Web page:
Volume 12, Issue 1: 2019
Introduction: Writing Assessment, Placement, and the Two-Year College
by Christie Toth, University of Utah, Jessica Nastal, Prairie State College, Holly Hassel, North Dakota State University, and Joanne Baird Giordano, Salt Lake Community College
Two-year colleges are experiencing rapid change, much of which is driven by reform-minded higher education researchers, philanthropists, and policymakers seeking to improve degree completion rates in the nation’s open-admissions community colleges. As part of this broader push for reform, placement has come under increased scrutiny, and many two-year colleges are reevaluating and reimagining longstanding placement practices. To set the context for the 2018 special issue of Journal of Writing Assessment on Writing Placement at Two-Year Colleges, this introductory essay reviews five scholarly conversations essential for understanding the issues and stakes: 1) the distinctive histories, missions, demographics, and constraints and opportunities of open admissions two-year colleges; 2) the nature, problems, and possibilities of the reform pressures currently bearing on two-year colleges and placement; 3) the history of writing placement assessment and the theoretical debates surrounding its purposes and efficacy; 4) the recent ethical turn in writing assessment toward sociocultural models of validity and implications for writing placement at two-year colleges; and 5) emerging calls in two-year college writing studies for teacher-scholar-activism and critical reform that encourage faculty to take responsibility for challenging inequitable placement processes.
Beyond Tradition: Writing Placement, Fairness, and Success at a Two-Year College
by Jessica Nastal, Prairie State College
This archival study analyzed the impact of a writing skills placement test at a minority-serving community college. With special emphasis on 1,029 students in the lowest level of developmental writing class, attention was given to both performance (grades and grade point average) and to student placement (in terms of sex and race/ethnicity) from 2012-2016. With findings indicating undue burden on Black students as the result of the placement test, the case study is used to raise questions of success, its formulation, and the instrumental value of the case for next-generation fairness measures for two-year colleges.
Keywords: college composition, fairness, writing placement, two-year college studies, writing assessment
Let Them In: Increasing Access, Completion, and Equity in English Placement Policies at a Two-Year College in California
by Leslie Henson, Butte College and Katie Hern, California Acceleration Project
This article uses a disparate impact analysis framework to assess the impact of a policy change in writing assessment that roughly doubled the proportion of students placing into college English at Butte College, a two-year college in California. After establishing the disparate impact of placement, we tracked how students performed in college English, subsequent college courses, and overall college completion under the new policy. We found that substantially more students completed college English compared to previous cohorts, with Asian, African American, Latinx, and Native American students’ completion of college English doubling or tripling. Upon taking subsequent college courses, students placing into college English under the new policy performed as well as those who had qualified for college English under the more restrictive policy. Overall college completion outcomes, including degree completion and meeting the criteria for transferring to 4-year universities, have generally improved and become more equitable since the 2011 policy change. These findings suggest that broadening access to college English can be a powerful lever for reducing racial and ethnic gaps in the completion of college English and may help to reduce gaps in the attainment of other, longer-term college completion outcomes.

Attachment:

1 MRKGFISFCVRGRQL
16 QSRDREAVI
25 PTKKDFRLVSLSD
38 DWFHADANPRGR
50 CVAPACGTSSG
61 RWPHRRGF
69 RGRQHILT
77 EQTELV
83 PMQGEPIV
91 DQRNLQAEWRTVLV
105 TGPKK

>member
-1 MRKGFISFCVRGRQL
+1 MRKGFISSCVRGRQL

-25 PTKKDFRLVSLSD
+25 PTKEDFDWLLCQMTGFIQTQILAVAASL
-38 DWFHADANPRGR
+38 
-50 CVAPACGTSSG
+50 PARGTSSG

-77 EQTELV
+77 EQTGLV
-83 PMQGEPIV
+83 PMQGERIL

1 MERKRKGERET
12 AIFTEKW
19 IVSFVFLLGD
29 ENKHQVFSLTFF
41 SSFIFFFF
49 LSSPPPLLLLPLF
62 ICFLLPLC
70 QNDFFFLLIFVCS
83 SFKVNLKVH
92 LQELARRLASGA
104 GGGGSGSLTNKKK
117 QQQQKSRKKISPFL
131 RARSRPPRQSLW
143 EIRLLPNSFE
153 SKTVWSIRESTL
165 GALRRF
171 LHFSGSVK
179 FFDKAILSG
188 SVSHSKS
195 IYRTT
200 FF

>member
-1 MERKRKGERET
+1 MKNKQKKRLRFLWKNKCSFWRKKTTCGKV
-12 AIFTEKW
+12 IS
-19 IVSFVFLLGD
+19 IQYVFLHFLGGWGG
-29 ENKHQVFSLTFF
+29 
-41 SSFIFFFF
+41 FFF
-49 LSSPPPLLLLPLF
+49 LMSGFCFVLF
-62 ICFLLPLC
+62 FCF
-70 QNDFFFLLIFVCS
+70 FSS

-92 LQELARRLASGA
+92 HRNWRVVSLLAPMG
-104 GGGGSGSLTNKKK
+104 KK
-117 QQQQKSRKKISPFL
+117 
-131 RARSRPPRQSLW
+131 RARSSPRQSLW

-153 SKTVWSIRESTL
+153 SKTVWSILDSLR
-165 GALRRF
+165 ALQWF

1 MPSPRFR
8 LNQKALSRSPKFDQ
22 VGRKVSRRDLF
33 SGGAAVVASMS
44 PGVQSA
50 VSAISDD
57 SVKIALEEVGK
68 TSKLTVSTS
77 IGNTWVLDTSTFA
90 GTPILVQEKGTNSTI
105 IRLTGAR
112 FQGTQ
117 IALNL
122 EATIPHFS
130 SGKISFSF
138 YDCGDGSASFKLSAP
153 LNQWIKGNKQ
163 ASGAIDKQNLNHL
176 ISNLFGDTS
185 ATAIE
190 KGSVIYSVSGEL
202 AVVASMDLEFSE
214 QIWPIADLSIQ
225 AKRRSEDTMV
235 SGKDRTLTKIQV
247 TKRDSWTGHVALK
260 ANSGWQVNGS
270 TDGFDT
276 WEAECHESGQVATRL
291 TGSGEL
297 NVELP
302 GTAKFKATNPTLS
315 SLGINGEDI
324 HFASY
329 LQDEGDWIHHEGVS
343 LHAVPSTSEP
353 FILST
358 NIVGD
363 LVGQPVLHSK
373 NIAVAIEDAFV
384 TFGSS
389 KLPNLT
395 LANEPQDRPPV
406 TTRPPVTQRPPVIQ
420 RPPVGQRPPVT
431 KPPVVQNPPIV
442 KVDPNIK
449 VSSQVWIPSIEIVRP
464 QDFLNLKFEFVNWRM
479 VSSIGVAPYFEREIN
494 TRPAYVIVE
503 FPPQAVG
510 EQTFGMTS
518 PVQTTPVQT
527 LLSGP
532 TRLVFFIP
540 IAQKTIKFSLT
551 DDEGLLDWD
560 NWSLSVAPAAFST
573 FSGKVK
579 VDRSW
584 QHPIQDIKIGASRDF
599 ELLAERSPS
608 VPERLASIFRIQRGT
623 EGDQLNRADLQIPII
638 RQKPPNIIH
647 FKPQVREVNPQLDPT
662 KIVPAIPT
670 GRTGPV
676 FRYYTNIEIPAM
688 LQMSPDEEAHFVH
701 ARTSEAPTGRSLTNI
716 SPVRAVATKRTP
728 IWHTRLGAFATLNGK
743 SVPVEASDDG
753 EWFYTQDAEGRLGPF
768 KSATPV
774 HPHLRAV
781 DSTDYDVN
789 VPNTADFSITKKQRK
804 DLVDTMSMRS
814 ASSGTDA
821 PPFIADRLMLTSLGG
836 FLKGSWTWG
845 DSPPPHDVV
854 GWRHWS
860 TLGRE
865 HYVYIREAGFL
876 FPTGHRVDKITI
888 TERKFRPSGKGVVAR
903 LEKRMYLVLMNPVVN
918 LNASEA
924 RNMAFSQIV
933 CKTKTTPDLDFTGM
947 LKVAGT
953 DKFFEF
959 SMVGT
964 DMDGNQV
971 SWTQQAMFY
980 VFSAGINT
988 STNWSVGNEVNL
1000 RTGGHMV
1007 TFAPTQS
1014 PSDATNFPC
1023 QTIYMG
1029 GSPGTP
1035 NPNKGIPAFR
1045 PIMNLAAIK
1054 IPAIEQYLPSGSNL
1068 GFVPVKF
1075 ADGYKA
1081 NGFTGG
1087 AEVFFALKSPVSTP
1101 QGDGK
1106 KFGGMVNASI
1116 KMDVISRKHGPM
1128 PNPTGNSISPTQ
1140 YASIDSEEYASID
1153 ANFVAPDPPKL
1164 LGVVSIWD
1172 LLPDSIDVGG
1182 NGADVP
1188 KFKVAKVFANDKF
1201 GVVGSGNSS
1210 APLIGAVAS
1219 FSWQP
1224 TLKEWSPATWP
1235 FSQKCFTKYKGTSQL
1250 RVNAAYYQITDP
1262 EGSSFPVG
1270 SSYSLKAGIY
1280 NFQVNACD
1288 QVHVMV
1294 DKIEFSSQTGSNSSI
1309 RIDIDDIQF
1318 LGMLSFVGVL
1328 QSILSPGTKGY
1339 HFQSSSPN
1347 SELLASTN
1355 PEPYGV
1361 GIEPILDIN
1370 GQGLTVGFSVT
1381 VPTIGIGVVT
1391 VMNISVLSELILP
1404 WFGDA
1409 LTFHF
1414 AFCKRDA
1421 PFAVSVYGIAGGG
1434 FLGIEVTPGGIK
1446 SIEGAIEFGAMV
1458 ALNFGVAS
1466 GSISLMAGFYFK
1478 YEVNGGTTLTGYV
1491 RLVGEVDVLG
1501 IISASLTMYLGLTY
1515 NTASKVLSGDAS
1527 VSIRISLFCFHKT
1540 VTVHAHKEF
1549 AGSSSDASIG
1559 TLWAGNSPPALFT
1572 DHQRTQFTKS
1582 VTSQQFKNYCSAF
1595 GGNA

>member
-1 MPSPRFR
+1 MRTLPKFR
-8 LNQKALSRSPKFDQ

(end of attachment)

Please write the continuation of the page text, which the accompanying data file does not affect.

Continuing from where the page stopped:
Keywords: placement; disparate impact; college completion; equity; multiple measures.
Directed Self-Placement at Two-Year Colleges: A Kairotic Moment
by Christie Toth, University of Utah
As national reform efforts are reshaping community college policies with the goal of improving degree completion rates, many two-year colleges are rethinking longstanding course placement processes. Directed Self-Placement (DSP) has emerged as one increasingly visible and viable option for placing students into introductory English and mathematics courses. However, higher education researchers advocating placement reform demonstrate little familiarity with the extensive scholarly literature on DSP in writing studies. To date, that literature has focused almost exclusively on 4-year institutions, with few studies of DSP at two-year colleges. This article begins to address these gaps by (a) reviewing writing studies scholarship on DSP to identify key theoretical insights that are missing in the community college placement reform literature and (b) presenting findings from semi-structured interviews with implementation leaders at twelve 2-year colleges that have attempted DSP. These findings demonstrate a more extensive record of DSP for writing placement at 2-year colleges than has previously been visible in published scholarship, and that DSP can be successful in these institutional settings. These findings also demonstrate distinctive considerations, challenges, and opportunities for DSP at open admissions 2-year colleges that warrant greater attention from placement reformers and writing assessment scholars.